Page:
Skip to content

medicine

One of the most curious meteorology objects I’ve discovered recently is the weather glass. It was first described in 1558 by the Italian scholar Giambattista della Porta.     Della Porta’s apparatus was essentially the same as the air thermoscope, which I wrote about a recently. The alternative design shown below was in use from the 1600s. As the air in the vessel expands and contracts water moves up and down the spout, indicating changing atmospheric conditions.  Before air pressure was understood, the instrument was sometimes […]

The oral contraceptive – better known simply as ‘the pill’ – is a part of everyday life. And while its very existence still attracts strong and conflicting opinions, it has revolutionised the lives of countless women in the last 50 years. Because it was on May 9, 1960, that the U.S. Food and Drug Administration (FDA) conditionally approved the drug Enovid 10mg – the world’s first birth control pill. Surprisingly, Enovid had already been available for several years. Used by […]

My colleague Vicky is right. Spring is finally here. And yet… winter drags on, as the lingering winter vomiting disease continues to make its presence felt. A family of viruses – known as the noroviruses – thrive in crowded conditions and are especially fond of schools, where pupils then take bugs home. An unpleasant scenario my young daughter and I played out a few days ago. Avoiding it is partly down to luck. But one major defence is the good old public health […]

So, what’s the connection between contact lenses and rocket engines? The answer, I probably don’t hear you cry, is hydrogen peroxide and cleanliness. You see, to clean my newly acquired contacts involves bathing them overnight in a solution of hydrogen peroxide. Peroxide is a pretty powerful chemical agent and disinfects the lenses in 6 hours. If you put your lenses in too soon the still active chemical will turn on your eyeballs and cause them to gush tears like Gordon Ramsay’s […]

Curatorial work can be pretty desk-bound, so opportunities to get your hands dirty are not to be missed. I recently fulfilled a long-held ambition to venture into London’s Victorian sewers. Hey – we’ve all got to dream… Back in the 1800’s London’s sanitation was terrible, as this satirical engraving of ”Monster Soup commonly called Thames Water”, illustrates: It was a public health disaster, that claimed numerous lives. London’s sewage system, although it’s still being modernised, is essentially a Victorian construction engineered by Joseph […]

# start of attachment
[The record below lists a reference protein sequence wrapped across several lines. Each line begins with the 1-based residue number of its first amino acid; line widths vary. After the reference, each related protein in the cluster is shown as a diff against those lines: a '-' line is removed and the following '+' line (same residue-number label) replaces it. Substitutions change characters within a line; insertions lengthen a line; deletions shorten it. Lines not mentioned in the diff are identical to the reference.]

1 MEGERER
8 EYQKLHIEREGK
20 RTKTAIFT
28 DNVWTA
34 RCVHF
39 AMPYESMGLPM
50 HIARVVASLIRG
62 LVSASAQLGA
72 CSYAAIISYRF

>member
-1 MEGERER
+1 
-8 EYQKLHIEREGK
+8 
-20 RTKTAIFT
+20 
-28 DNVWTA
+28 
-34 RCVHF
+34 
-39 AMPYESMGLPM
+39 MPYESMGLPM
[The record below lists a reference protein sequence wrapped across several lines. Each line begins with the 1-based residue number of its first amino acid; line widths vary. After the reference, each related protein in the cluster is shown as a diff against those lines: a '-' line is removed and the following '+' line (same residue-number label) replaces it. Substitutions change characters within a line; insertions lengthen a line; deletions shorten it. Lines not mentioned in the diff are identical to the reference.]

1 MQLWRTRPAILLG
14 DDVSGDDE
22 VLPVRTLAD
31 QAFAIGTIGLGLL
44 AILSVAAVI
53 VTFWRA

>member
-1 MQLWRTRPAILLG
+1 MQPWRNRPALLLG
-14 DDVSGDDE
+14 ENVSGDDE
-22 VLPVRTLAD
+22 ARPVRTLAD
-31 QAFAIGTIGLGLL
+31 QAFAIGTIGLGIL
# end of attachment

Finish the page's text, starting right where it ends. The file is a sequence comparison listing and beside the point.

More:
We curators field lots of questions from the public about the Museum collections. One of the most common ones is when visitors remember seeing something when they came as a child, and now, back with their children, or grandchildren, want to know why they can’t find it again. Sometimes the answer is simple (the dinosaurs are next door!). At other times, galleries have closed, or objects been taken off display – and this is the fate of our shrunken heads, or tsantsas. […]

November 2 is the Day of the Dead, a colourful Mexican festival where people remember friends and family members who have died. A perfect day to have a look at some of our objects which represent the dead … First off there are death masks, used both to commemorate the famous and the criminal. This death mask of Benjamin Disraeli was taken six hours after he died in 1881. We’ve also got some slightly gruesome anatomical models:  Such models would normally be made as educational tools, but […]

I’m just back from a conference in Dresden. The Deutsches Hygiene-Museum, home to the wonderful transparent man (and woman), hosted a conference looking at wax moulages. Moulages are based on casts taken directly from patients, which are then moulded in wax to present case studies of particular diseases, especially dermatological conditions. Each one has its own medical and cultural story to tell, at once a medical specimen, an individual’s history as a patient, and cultural artefact.   These examples are from […]

Having blogged about our tamiflu discussions (we medical curators have exciting lives), I thought might be a good idea to talk about the kind of things we have acquired in the last year or so. One of my favourites is our new smoking collection. Smoking, and tobacco, have a long and not always negative association with medicine. So we already have a perhaps surprising number of objects related to tobacco, from smoking paraphernalia to the rather fabulous Resuscitator for reviving “persons […]

Sometimes a single object can express a lot about a contemporary issue, and where it fits into shifting ideas about health and personal responsibility. Take the PatientPak, launched in the UK in September 2008. The kit contains antimicrobial products claiming to kill 99.99% of hospital germs including Novovirus and E coli and the ‘superbug’ MRSA. Bought via the internet or in high street shops, the manufacturers advertise their product as an ‘ideal gift’ for people going into hospital. The issue […]

Working at a Museum doesn’t just mean thinking about the past, often it involves a bit of dabbling in futurology as well. We are lucky enough to have a very rich medical collection at the Science Museum, centred on objects collected by Henry Wellcome. However, his collection ends in 1936, when he died. So, in order to keep up to date, we are always thinking about the kind of objects that we need to acquire for the collection. With medical […]

1 13 14 15